Dr. G.T. Budding is universitair hoofddocent Management and Financial Accounting en opleidings­­directeur van de Public Controllers­­opleidingen aan de Vrije Universiteit Amsterdam.

Elbert Dijkgraaf
Prof. dr. E. Dijkgraaf is hoogleraar empirische economie van de publieke sector aan de Erasmus Universiteit Rotterdam en fellow van het Tinbergen Instituut.

    Since 2003, decentralized audit offices in the Netherlands have been authorized to investigate the regularity of the administration conducted. The definition of ‘regularity’ and the scope of the regularity investigation is not described in the law or in the literature. In this article, a regularity investigation is defined as ‘testing whether the administration has complied with applicable law’. That applicable law consists of written and unwritten rules of law, and case law. Audit offices examine regularity less often than efficiency and effectiveness. However, they have started researching it more often than in the past, according to this article. Of the administrative audit office reports in 2019, 42% contained a regularity finding, conclusion or recommendation. Accountants also investigate the regularity. They do this in the context of the annual audit and limit themselves to financial regularity. The regularity audit carried out by decentralized audit offices is broader. In addition to written legal rules, it also focuses on unwritten legal rules and case law, it is not limited to financial subjects and the investigation period can be longer than one reporting year. The findings and conclusions of the audit offices regarding the lawful unlawful actions of the administration concern the consequences for citizens and companies and the consequences for the efficiency and effectiveness of the administration’s actions.


Arjan Kok
Mr. drs. A. Kok RA is sinds 2004 werkzaam bij de Rekenkamer Metropool Amsterdam, is medeauteur van de Handreiking juridische vraagstukken van de NVRR (juli 2020) en doceert het onderdeel rechtmatigheidsonderzoek binnen de postacademische cursus Rekenkameronderzoek (Erasmus Universiteit Rotterdam).

Rik Reussing
Dr. G.H. Reussing is onderwijscoördinator van de joint degree Public Governance across Borders aan de Universiteit Twente en redactiesecretaris van Bestuurswetenschappen.

    In recent years there has been a lot of discussion about and movement in the position of local audit offices in the Netherlands, For example, there is currently a bill to strengthen the audit offices in the Dutch House of Representatives (‘Tweede Kamer’), and in recent years there have been drastic cuts in the budgets of many local audit offices. The development of local audit offices nationally is therefore strongly determined by politics. Partly for this reason, it is wise to look beyond national borders and gain insight into the development and position of the local audit institutions in other European countries. It is striking that the majority of the regional European audit offices are not only considerably larger and perform more tasks – in addition to performance audits, they also audit the annual accounts – but also that there are considerably fewer decentralized audit offices per country. In addition, there are major differences in powers. For example, regional audit offices in France can in some cases impose fines and take certain cases to court. Despite the large differences, however, there are also many similarities between the various European decentralized audit institutions. For example, all audit offices conduct performance audits and independence is almost always properly guaranteed by law. The article concludes with a plea for the Dutch situation to be somewhat more in line with the development of the European decentralized audit institutions.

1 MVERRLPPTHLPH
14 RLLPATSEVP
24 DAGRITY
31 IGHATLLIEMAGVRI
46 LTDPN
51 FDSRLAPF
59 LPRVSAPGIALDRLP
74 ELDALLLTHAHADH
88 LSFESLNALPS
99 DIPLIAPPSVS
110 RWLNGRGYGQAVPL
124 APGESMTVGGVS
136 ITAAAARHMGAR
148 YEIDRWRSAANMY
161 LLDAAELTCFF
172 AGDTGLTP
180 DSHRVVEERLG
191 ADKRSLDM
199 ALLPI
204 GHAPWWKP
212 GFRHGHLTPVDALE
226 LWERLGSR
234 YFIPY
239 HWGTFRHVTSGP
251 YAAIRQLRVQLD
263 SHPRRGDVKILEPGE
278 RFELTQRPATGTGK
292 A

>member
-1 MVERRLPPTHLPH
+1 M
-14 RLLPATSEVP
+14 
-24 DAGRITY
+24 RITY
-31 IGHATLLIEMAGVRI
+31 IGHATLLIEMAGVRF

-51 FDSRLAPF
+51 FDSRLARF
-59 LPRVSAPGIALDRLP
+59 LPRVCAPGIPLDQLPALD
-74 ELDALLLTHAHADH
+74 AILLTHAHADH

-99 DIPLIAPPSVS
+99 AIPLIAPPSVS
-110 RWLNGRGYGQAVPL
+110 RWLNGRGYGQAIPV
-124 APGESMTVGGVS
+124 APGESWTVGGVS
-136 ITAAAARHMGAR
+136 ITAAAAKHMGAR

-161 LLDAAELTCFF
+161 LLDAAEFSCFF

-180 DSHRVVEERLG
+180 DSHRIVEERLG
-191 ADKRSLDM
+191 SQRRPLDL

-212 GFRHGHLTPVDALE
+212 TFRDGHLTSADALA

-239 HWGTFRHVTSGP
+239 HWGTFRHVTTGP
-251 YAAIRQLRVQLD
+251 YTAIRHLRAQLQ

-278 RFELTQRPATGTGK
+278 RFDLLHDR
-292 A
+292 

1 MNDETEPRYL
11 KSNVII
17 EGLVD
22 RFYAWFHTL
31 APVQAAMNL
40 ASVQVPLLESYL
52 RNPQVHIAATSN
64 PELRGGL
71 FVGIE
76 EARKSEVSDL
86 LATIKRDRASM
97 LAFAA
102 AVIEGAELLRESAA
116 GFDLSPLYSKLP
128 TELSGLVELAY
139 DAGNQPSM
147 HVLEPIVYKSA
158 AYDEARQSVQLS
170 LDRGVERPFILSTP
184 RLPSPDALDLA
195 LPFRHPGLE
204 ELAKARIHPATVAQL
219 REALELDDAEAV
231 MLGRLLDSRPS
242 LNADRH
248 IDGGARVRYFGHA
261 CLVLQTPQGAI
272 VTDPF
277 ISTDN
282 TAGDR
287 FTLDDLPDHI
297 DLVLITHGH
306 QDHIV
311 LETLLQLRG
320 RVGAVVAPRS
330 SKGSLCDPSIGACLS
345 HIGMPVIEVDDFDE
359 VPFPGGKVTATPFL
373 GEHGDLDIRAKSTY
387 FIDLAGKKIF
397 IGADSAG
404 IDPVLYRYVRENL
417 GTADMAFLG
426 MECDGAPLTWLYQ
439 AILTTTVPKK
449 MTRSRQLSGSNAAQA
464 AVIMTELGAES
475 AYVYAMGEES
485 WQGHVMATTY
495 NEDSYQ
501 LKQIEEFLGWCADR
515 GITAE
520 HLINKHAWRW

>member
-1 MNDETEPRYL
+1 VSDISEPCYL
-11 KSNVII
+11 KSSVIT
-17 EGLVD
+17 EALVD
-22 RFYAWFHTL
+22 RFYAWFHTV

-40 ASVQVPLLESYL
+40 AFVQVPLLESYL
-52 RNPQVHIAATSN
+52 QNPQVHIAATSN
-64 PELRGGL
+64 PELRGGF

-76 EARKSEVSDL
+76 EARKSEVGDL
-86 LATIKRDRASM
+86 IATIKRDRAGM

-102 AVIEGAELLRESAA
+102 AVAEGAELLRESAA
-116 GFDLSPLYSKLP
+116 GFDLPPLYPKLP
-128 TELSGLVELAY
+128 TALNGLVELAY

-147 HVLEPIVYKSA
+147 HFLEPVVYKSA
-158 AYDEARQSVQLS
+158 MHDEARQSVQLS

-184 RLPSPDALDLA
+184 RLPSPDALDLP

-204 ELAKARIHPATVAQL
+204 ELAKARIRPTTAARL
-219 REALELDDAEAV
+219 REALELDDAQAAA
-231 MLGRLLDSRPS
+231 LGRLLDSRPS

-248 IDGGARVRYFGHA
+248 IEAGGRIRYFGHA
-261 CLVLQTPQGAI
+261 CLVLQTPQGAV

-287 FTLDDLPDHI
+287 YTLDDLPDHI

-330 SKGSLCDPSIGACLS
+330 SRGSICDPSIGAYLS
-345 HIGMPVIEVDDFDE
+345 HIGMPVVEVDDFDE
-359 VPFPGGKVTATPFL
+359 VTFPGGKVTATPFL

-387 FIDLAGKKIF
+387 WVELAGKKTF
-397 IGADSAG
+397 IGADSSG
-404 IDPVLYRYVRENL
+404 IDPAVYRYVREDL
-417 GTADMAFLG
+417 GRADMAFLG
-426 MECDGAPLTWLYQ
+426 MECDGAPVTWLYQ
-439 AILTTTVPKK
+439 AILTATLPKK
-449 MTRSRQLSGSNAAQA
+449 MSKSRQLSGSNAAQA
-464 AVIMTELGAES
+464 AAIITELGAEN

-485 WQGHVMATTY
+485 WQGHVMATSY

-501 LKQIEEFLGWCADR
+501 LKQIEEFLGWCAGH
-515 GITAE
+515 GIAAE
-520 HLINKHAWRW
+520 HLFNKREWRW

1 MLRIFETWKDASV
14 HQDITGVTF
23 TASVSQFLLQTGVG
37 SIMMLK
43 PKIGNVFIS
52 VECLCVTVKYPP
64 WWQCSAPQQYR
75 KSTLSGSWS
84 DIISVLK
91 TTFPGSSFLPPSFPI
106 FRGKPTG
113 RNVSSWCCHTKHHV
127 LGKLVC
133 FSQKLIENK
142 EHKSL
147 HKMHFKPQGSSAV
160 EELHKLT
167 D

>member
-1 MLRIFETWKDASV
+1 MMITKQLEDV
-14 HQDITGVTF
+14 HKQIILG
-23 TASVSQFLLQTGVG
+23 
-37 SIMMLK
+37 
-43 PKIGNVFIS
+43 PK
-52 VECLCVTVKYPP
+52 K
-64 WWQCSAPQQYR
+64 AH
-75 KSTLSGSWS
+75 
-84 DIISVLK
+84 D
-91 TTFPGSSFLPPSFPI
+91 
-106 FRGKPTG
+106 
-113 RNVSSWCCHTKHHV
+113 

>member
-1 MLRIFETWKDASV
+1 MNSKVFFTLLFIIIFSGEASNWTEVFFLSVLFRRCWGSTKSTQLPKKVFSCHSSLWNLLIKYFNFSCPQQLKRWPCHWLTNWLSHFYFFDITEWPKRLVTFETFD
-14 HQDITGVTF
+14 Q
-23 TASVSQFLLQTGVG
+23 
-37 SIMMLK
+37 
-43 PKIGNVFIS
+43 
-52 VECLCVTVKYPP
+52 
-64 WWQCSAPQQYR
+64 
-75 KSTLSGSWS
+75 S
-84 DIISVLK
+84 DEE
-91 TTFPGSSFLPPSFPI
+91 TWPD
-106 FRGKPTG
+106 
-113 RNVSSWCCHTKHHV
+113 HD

Paul Hofstra
Drs. P. Hofstra is tot 1 juni 2021 directeur/bestuurder van de Rekenkamer Rotterdam. Hij is daarnaast voorzitter van de Rekenkamer Sint Eustatius.

    Dutch municipalities and provinces have been obliged to have an audit office or audit office function for about 20 years. How does the audit office work nowadays and what contribution does it make to decentralized administration? That is the question at the center of this article. To this end, the authors list the available knowledge about audit offices or committees and present the results of their own analysis of 982 audit reports from 234 audit offices or committees from 308 Dutch municipalities. The audit office or committee has been institutionalized in the vast majority of municipalities and in all provinces. Council members are increasingly less likely to (also) be members of this board and the output has increased slightly from approximately one to an average of one and a half surveys per year. Where initially mainly business management-oriented subjects were examined, some broadening to more policy-related themes has taken place. Municipal councilors are quite satisfied with their audit office or committee. At the same time, the actual social effects of policy are rarely measured in audit institutions. Moreover, council members make little use of audit reports in controlling the municipal board, and audit offices or committees also add little to their framework-setting role. Little is known about the extent to which the research of the audit offices makes a more objective contribution to the administration and strengthening of the functioning of the municipal council, which is also a theme for future research.